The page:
From Publishers Weekly
Waldor's deliberate, terse, sometimes wise debut shows how many emotions and situations can grow from one small set of stylistic tools. His short poems in slow, clear, clipped free-verse lines, all of which break on the phrase (the masters failed/ to pass through/ the needles), include lust, frustration, scenes from Jewish history, a lover's generosity in bed, a worshipper's ambivalence towards his God, and a son's respect for his late father. The best poems (sometimes the shortest) bring two or more of these situations together, as in Insurance Man (Waldor's father's profession): Shepherds always/ want a shepherd./ Even the Lord asks. A poem about a tryst (perhaps a honeymoon) concludes by asking Are others like me:/ ruthless and brilliant/ before love, and afterwards/ a lamb? Another standout considers Uriah the Hittite, loyal/ soldier, husband from one standpoint, enemy/ of Israel from another. Waldor's interests are finally less prayerful than familial, humane, and loyal to the good people and the simple delights of this world. (Jan.)
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"Waldor’s spare ironysometimes tender, sometimes bawdydeals in dichotomies: love and hate, frailty and strength, fear and faith. These elliptical and colloquial lyrics draw equally from parable, prayer, and elegy. Hesitating on the threshold between isolation and community, the poet focuses a distortingly accurate microscope on what matters in our lives. "...familial, humane, and loyal to the good people and the simple delights of this world."Publishers Weekly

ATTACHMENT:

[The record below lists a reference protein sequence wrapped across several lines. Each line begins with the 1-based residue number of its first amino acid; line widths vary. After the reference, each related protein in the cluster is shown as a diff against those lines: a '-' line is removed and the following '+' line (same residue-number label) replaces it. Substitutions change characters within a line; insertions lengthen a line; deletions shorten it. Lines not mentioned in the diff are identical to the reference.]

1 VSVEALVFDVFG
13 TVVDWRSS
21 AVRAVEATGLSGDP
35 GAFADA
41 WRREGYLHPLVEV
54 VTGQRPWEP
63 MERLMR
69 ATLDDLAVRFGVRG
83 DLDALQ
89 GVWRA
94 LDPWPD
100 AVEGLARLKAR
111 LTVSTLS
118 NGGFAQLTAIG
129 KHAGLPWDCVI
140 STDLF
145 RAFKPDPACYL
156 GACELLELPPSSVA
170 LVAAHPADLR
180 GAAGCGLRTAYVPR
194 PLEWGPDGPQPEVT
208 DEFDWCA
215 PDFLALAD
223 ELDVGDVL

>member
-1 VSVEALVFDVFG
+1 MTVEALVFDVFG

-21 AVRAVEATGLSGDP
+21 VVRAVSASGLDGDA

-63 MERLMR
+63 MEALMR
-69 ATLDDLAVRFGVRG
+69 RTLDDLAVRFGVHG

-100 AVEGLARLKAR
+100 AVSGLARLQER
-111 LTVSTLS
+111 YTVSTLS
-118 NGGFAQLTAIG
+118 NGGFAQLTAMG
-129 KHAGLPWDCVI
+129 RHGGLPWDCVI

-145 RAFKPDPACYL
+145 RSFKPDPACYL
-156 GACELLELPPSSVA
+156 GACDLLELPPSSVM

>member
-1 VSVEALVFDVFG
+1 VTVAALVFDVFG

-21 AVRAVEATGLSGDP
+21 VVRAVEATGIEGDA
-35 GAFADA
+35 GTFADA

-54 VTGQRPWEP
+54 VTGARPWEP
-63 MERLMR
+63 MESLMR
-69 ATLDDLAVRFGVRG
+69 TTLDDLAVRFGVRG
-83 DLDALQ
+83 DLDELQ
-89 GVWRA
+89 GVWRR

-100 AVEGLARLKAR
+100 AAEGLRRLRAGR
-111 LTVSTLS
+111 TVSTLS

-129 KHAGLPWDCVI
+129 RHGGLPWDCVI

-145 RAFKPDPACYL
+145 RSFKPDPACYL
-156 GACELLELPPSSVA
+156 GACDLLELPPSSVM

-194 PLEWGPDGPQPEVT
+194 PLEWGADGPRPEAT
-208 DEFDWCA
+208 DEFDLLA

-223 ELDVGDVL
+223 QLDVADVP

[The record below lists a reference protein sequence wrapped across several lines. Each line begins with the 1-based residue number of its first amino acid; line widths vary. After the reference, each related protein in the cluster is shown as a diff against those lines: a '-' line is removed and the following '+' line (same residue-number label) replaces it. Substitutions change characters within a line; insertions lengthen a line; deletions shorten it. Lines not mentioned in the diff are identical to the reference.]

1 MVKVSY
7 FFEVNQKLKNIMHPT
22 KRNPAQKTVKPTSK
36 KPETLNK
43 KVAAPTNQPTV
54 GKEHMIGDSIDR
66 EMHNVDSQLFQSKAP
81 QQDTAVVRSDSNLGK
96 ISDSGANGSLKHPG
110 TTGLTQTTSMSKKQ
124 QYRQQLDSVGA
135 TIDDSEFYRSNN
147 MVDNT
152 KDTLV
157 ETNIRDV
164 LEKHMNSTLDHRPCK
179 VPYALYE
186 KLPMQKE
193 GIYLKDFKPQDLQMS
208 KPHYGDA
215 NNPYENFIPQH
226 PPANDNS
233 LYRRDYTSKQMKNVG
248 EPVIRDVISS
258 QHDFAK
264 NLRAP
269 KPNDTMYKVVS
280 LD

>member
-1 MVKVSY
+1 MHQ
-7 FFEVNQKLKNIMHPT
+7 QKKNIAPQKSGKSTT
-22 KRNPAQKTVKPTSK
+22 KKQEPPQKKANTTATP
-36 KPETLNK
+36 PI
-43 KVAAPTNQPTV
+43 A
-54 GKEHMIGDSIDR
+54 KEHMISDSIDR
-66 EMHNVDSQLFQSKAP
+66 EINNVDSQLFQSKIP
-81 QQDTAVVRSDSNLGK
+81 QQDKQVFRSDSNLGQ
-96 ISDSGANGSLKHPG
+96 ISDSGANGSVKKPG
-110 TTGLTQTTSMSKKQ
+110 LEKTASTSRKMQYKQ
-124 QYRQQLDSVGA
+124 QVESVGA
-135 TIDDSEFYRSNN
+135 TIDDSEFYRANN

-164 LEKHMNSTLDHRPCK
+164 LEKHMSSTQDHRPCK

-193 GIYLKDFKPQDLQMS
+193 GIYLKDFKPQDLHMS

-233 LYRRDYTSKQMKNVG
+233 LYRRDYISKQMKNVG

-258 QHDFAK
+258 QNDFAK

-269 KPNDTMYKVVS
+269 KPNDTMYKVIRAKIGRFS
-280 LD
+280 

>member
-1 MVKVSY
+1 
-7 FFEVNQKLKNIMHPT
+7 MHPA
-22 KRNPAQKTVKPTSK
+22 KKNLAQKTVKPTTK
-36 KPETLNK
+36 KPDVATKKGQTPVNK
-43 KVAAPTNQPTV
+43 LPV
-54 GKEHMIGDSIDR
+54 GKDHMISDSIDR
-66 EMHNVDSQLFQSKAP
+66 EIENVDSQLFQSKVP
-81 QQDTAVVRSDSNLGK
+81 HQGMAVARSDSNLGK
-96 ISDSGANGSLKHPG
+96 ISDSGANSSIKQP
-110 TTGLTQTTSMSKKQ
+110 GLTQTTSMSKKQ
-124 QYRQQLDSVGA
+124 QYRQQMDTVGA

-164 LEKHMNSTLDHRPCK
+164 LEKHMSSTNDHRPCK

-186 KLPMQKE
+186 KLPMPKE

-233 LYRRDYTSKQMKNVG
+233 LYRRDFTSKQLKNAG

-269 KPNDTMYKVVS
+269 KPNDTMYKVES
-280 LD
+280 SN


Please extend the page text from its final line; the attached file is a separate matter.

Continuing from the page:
It’s such a delight when something catches you by surprise and makes you read onand on. So it is with Waldor, a superb lyric, gnomic and Gnostic poet.”Gerald Stern
"The reader must learn to forfeit expectation and simply tune in, like listening to a koan...these poems generously reward the concentration their language demands. Waldor asks us to listen to the noisy world as he hears it, and he opens our ears."Boston Review
"What strange rooms and quirky music Waldor's poems open onto. His vision proves to us that the imaginal and the rational share equal claims on perception. The heart/mind of this work spiritualizes the material and materializes the soul."Li-Young Lee
"Door to a Noisy Room has the darkness, glitter, and hardness of obsidian. In this work, the heat of the passions has cooled to an elemental simplicity. Like obsidian the poems have been polished into jewels or napped to the keenest blade. They are beautiful and they are sharp."Lynn Emanuel